Photographs of America’s Eastern Treasures Finally Have Their Moment in the Limelight
A neglected period of American photographic history goes on display at the National Gallery of Art
One of the first-known photographs of Niagara Falls looks fragile and faded. The silvery photo of the thunderous falls, captured by British chemist Hugh Lee Pattinson in 1840, sits within a glass case at the National Gallery of Art, just one floor below Frederic Edwin Church’s majestic Niagara. Despite not being nearly as entrancing as Church’s masterpiece, the Pattinson image offers a jumping off point to tell the story of an important yet neglected period of American photographic history.
Like so many other world travelers of his era, Pattinson visited Niagara Falls to take in its natural beauty. With his daguerreotype camera, which had only just been invented a year earlier, Pattinson would have used his chemistry skills to develop the first series of images that showed views of the American and Horseshoe Falls.
The advent of photographic technology, first the daguerreotype, followed by processes like salted paper prints, albumen prints, cyanotypes, heliotypes, tintypes and platinum prints leading up to the Kodak in 1888, would make the great spectacles of the American West famous. But neglected in this version of American photographic history are the early images that capture the landscapes of the eastern United States.
That’s why Diane Waggoner, curator of 19th-century photographs at the museum, organized the ambitious “East of the Mississippi: Nineteenth-Century American Landscape Photography,” which opens this week and will run through mid-July.
The first overarching survey on early eastern landscape photography, the exhibit focuses on the advancement of photography in a region that had already borne the brunt of invasive human activity. Unlike the West, which was only beginning to see the spread of industrialization, the American east was so heavily settled by the 1880s that, as Waggoner explains, eastern landscape photographers used the medium to advocate for conserving land that was already under threat from commercial and industrial forces.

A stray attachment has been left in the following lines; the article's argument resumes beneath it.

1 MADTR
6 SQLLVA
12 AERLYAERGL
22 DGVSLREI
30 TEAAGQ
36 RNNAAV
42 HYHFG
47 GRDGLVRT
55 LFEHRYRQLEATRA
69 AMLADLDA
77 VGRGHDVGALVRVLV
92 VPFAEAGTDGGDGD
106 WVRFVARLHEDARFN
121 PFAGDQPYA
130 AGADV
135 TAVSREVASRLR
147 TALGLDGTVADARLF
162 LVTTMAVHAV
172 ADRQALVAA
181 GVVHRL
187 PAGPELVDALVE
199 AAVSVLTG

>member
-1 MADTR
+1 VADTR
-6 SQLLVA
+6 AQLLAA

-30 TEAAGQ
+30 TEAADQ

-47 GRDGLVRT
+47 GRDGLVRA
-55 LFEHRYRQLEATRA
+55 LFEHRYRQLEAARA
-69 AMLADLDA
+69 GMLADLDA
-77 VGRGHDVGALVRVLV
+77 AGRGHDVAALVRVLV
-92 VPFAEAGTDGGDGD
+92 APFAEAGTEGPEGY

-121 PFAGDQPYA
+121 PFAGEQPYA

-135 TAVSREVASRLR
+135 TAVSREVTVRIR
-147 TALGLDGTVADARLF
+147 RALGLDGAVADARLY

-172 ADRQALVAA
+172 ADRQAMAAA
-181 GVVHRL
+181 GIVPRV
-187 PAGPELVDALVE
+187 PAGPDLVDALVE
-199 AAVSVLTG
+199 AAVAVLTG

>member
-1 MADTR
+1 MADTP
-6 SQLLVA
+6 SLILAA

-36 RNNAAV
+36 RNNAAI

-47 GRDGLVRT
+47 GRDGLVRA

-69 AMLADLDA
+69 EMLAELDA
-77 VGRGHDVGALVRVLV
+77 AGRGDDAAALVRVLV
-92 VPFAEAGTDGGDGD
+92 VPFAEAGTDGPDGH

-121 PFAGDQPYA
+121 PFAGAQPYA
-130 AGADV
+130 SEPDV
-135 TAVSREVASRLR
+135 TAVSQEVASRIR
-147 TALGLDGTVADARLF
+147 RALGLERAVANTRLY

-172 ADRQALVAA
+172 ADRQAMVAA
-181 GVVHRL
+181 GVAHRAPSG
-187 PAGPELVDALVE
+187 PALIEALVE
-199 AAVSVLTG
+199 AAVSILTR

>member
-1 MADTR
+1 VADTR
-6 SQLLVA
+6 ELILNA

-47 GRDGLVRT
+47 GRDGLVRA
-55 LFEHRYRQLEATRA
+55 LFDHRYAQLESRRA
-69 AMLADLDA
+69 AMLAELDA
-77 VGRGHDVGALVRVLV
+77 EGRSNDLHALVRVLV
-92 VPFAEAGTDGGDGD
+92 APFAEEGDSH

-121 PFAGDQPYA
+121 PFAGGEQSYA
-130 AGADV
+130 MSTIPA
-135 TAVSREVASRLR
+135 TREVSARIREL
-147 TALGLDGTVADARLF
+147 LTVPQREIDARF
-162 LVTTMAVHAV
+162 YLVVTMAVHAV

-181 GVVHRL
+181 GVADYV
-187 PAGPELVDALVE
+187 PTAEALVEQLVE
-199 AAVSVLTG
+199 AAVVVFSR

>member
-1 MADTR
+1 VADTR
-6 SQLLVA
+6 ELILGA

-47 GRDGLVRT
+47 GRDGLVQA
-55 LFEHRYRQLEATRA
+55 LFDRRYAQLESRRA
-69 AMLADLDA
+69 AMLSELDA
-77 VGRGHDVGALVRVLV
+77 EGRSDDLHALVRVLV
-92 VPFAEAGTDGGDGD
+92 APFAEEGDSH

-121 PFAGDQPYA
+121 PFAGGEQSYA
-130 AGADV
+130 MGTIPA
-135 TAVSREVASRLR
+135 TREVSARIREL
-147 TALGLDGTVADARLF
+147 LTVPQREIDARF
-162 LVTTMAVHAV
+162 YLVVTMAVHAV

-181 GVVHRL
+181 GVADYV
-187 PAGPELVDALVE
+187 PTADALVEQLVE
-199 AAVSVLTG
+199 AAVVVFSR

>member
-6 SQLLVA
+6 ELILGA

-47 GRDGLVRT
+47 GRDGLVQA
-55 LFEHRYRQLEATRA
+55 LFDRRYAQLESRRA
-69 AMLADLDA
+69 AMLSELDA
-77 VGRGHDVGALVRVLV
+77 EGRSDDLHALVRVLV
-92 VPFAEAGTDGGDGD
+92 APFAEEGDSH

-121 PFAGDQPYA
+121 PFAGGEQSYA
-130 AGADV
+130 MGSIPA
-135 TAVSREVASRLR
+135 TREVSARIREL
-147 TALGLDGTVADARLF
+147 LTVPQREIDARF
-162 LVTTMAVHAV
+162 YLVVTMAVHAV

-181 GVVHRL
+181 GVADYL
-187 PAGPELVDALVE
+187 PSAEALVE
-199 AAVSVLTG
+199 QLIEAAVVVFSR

Take Niagara. By the time Pattinson visited, a cottage tourism industry had already changed the landmark. While in his images, the natural beauty of Niagara comes into focus, other early daguerreotypes record the hotels that populated the area. Later in the century, photographers like George Barker would document how Niagara’s banks had become lined with mills and manufacturing buildings. Their work contributed to the “Free Niagara movement,” which ultimately led to the creation of the Niagara Reservation, New York’s first state park in 1885.
On the occasion of the opening of the exhibit, Waggoner spoke to Smithsonian.com about resurfacing this neglected chapter of American history.
When did you first become interested in telling this story?
I came across numerous photographers whose work may have regional reputations, but really had never received much of a national platform and had been [somewhat] marginalized within the history of photography. I really wanted to shine a spotlight on a number of these photographers who did fantastic work.